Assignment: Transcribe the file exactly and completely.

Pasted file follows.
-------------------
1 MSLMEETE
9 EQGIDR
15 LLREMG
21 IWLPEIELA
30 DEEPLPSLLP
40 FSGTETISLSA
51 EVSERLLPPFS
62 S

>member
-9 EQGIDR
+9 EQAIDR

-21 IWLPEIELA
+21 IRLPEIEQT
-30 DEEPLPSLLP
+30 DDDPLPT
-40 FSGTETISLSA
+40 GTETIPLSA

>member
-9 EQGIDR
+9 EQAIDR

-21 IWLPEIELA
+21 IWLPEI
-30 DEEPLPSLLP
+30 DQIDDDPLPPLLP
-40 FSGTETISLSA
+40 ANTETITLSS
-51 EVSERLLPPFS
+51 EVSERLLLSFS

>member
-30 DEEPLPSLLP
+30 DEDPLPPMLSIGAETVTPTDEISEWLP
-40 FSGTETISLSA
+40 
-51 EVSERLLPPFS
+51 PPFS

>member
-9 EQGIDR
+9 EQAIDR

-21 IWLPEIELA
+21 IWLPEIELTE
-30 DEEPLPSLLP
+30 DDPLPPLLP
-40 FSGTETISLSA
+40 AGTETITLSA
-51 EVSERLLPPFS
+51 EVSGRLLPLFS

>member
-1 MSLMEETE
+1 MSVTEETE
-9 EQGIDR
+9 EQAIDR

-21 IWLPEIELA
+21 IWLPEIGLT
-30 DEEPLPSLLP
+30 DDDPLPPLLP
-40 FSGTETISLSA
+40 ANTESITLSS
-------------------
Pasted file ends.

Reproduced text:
1 MSLMEETE
9 EQGIDR
15 LLREMG
21 IWLPEIELA
30 DEEPLPSLLP
40 FSGTETISLSA
51 EVSERLLPPFS
62 S

>member
-9 EQGIDR
+9 EQAIDR

-21 IWLPEIELA
+21 IRLPEIEQT
-30 DEEPLPSLLP
+30 DDDPLPT
-40 FSGTETISLSA
+40 GTETIPLSA

>member
-9 EQGIDR
+9 EQAIDR

-21 IWLPEIELA
+21 IWLPEI
-30 DEEPLPSLLP
+30 DQIDDDPLPPLLP
-40 FSGTETISLSA
+40 ANTETITLSS
-51 EVSERLLPPFS
+51 EVSERLLLSFS

>member
-30 DEEPLPSLLP
+30 DEDPLPPMLSIGAETVTPTDEISEWLP
-40 FSGTETISLSA
+40 
-51 EVSERLLPPFS
+51 PPFS

>member
-9 EQGIDR
+9 EQAIDR

-21 IWLPEIELA
+21 IWLPEIELTE
-30 DEEPLPSLLP
+30 DDPLPPLLP
-40 FSGTETISLSA
+40 AGTETITLSA
-51 EVSERLLPPFS
+51 EVSGRLLPLFS

>member
-1 MSLMEETE
+1 MSVTEETE
-9 EQGIDR
+9 EQAIDR

-21 IWLPEIELA
+21 IWLPEIGLT
-30 DEEPLPSLLP
+30 DDDPLPPLLP
-40 FSGTETISLSA
+40 ANTESITLSS